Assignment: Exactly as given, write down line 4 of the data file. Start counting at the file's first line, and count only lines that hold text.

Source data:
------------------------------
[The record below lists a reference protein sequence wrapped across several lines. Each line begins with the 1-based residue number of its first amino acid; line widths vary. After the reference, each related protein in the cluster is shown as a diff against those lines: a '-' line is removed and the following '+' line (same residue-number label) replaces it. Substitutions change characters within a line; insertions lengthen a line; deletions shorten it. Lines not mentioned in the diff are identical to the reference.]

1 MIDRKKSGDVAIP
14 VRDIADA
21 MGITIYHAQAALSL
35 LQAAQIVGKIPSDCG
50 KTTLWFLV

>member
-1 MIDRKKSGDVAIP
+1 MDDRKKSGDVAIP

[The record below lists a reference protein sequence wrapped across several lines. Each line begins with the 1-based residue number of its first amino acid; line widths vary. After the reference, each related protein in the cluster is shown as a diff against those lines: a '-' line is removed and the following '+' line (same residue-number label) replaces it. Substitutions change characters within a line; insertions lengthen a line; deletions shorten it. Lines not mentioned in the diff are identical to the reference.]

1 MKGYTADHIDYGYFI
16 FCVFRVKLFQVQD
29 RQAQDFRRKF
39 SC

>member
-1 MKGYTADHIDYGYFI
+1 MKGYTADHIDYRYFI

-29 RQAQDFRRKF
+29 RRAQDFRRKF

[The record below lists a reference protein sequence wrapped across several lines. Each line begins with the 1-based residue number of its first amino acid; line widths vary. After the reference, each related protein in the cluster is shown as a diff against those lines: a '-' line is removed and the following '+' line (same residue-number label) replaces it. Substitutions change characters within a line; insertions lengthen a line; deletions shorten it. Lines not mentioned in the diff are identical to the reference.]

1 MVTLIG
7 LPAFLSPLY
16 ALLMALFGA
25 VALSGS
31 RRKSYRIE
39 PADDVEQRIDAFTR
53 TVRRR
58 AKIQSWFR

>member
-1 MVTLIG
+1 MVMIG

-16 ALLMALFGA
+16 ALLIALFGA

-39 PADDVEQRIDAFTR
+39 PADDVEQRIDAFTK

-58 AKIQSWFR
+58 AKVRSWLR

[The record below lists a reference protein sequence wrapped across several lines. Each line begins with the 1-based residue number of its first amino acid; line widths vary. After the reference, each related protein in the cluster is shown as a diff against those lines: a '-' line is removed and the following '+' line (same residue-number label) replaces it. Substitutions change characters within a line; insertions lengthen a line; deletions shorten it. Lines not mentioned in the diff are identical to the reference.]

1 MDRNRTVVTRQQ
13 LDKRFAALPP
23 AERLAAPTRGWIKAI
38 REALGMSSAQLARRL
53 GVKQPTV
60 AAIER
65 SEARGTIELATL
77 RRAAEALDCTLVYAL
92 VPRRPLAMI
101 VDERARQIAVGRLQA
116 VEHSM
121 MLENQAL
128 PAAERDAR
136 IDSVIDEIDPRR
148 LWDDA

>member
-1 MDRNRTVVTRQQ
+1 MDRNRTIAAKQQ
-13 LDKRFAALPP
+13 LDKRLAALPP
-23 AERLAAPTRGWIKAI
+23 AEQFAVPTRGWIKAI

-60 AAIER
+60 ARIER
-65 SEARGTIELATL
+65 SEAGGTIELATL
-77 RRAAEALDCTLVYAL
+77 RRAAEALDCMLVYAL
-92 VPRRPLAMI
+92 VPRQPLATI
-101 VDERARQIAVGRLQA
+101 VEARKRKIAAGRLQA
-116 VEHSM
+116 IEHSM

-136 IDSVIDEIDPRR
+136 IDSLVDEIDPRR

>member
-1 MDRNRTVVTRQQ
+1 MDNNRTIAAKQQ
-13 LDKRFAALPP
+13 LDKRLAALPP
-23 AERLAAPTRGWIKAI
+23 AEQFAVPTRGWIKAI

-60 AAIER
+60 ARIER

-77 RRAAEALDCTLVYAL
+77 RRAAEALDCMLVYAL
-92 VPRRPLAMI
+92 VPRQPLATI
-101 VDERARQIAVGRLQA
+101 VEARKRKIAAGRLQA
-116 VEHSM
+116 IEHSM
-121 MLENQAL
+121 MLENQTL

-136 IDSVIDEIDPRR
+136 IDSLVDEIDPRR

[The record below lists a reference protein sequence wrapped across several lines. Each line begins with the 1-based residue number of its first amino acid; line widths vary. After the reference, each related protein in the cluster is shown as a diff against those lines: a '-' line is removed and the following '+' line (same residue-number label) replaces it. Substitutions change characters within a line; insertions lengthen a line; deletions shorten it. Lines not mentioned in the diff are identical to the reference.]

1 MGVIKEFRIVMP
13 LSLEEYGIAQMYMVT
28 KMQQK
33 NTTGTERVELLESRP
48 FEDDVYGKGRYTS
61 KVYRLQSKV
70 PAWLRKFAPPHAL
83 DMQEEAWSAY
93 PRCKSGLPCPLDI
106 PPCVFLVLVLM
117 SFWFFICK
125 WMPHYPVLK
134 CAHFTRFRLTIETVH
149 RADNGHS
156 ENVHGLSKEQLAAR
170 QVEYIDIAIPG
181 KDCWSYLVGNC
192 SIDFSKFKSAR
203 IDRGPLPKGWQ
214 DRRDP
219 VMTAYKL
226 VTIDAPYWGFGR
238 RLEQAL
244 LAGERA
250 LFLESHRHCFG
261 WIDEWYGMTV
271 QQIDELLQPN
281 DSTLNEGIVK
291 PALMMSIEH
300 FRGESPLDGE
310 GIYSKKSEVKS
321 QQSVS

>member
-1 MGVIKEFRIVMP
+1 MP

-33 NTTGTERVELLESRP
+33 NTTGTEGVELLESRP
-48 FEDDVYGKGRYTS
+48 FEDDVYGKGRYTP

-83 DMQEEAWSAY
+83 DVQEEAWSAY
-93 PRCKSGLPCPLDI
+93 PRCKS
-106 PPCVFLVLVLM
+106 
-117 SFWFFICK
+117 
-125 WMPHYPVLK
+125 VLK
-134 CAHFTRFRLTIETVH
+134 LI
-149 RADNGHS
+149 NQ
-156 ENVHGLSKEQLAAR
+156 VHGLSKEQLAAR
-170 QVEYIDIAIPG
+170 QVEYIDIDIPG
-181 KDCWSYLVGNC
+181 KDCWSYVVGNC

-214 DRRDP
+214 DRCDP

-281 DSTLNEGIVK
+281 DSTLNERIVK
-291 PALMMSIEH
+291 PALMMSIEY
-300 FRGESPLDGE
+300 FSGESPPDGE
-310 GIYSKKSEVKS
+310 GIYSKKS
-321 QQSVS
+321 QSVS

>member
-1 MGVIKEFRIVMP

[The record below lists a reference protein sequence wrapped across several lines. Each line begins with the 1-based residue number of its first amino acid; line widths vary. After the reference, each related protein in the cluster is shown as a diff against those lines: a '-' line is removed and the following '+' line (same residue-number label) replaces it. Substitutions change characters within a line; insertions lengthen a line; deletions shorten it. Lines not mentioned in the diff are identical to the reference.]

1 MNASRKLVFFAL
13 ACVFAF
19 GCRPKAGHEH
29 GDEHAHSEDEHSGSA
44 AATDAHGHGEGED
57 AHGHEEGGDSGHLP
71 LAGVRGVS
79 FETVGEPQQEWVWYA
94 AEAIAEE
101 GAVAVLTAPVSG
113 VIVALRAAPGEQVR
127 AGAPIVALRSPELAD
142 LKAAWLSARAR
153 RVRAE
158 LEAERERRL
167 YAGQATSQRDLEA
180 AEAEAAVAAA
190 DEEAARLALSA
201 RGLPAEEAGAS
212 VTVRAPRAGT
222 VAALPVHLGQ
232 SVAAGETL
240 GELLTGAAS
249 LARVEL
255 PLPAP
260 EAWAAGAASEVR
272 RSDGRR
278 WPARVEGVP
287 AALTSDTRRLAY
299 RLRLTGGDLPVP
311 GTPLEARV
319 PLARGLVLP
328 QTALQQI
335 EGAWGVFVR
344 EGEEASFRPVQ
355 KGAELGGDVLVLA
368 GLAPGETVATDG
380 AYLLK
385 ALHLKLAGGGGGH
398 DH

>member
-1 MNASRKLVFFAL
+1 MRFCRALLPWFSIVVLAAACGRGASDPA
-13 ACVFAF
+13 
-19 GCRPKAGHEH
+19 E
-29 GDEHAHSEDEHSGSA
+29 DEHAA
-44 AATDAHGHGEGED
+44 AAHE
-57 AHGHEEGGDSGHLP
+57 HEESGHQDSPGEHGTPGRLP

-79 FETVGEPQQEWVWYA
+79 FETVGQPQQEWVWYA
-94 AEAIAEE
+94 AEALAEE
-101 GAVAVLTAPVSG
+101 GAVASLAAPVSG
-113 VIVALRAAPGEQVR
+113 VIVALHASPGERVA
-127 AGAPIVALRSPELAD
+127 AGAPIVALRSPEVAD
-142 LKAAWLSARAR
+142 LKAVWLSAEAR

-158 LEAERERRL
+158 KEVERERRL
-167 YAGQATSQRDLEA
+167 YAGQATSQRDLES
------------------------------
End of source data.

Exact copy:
21 MGITIYHAQAALSL